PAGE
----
Contd.. from last post

Array Pair SumArray Pair Sum

Given an integer array, output all the unique pairs that sum up to a specific value k. So the input:

sum_arr_uniq_pairs([1,2,2,3,4,1,1,3,2,1,3,1,2,2,4,0],5) 

would return 2 pairs:
(2,3)  (1,4)

Find a missing element in an array/list

Consider an array of non-negative integers. A second array is formed by shuffling the elements of the first array and deleting a random element. Given these two arrays, find which element is missing in the second array. Here is an example input, the first array is shuffled and the number 5 is removed to construct the second array.
Input:

 find_missing_ele([1,2,3,4,5,6,7],[3,7,2,1,4,6]) 

Output:5 is the missing numberStack class implementation

Implement basic stack operations (LIFO)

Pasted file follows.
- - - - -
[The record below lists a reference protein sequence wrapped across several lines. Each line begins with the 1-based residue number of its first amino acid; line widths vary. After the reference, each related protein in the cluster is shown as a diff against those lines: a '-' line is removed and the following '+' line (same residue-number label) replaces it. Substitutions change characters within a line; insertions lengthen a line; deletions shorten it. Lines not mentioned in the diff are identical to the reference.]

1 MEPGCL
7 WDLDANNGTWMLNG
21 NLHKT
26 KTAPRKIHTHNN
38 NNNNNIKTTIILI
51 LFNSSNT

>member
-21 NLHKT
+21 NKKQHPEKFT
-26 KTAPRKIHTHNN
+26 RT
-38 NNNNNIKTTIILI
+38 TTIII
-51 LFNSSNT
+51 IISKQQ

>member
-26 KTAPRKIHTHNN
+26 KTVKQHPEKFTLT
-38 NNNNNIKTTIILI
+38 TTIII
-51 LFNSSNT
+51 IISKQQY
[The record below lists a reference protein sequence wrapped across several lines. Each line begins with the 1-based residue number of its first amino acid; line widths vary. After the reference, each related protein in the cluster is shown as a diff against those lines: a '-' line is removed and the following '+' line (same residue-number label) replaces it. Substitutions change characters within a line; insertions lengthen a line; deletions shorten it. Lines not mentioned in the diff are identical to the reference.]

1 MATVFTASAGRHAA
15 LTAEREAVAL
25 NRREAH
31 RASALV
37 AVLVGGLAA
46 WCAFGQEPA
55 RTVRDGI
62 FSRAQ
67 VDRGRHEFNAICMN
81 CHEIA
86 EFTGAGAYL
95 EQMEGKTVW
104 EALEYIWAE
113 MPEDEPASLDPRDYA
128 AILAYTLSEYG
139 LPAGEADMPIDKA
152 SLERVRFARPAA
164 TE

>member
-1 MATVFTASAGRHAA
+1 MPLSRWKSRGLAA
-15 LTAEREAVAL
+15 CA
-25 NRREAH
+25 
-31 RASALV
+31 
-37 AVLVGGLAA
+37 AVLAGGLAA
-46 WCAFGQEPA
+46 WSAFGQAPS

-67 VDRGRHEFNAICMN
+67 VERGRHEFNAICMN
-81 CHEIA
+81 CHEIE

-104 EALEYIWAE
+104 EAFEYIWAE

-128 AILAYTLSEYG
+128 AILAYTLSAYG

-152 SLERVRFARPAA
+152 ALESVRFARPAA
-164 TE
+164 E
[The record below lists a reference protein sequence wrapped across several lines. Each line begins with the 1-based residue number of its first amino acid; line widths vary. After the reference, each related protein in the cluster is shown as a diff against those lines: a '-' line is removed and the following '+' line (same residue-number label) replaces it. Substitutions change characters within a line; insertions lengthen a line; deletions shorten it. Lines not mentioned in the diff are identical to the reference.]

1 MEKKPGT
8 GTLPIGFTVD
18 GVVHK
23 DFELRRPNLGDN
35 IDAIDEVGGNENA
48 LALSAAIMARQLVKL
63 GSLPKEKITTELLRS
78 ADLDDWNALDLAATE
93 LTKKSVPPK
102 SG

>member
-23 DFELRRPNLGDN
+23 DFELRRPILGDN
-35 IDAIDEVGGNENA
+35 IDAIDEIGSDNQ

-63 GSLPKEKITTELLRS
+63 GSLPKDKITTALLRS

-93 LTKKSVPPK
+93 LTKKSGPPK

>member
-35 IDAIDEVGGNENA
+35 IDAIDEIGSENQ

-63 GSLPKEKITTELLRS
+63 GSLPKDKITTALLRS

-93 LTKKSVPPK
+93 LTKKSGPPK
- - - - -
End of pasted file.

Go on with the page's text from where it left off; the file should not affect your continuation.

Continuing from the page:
push() – Push an element in a stack pop()- POP an element from top of the stackpeek() – Just peek into top element of the stack (don’t perform any operation)Queue class implementation

Implement basic Queue operations (FIFO)

enqueue – adding a element to the queue dequeue – removing an element from the queueDeque (DECK) class implementation

Implement basic operation in deque (Add and remove elements both at front and rear)

addFront()

Add an element at the front

addRear()

Add an element at the rear

removeFront()

Remove from front

removeRear()

Remove from rear

Balance parentheses using stack/list

Given a string of opening and closing parentheses, check whether it’s balanced. We have 3 types of parentheses: round brackets: () square brackets: [] curly brackets: {}. Assume that the string doesn’t contain any other character than these, no spaces words or numbers. As a reminder, balanced parentheses require every opening parenthesis to be closed in the reverse order opened. For example ‘([])’ is balanced but ‘([)]’ is not. Algo will take a string as the input string and will return boolean (TRUE/FALSE) Examples:

print (check_parentheses_match('([])'))
print (check_parentheses_match('[](){([[[]]])'))

 

Queue with 2 stack implementation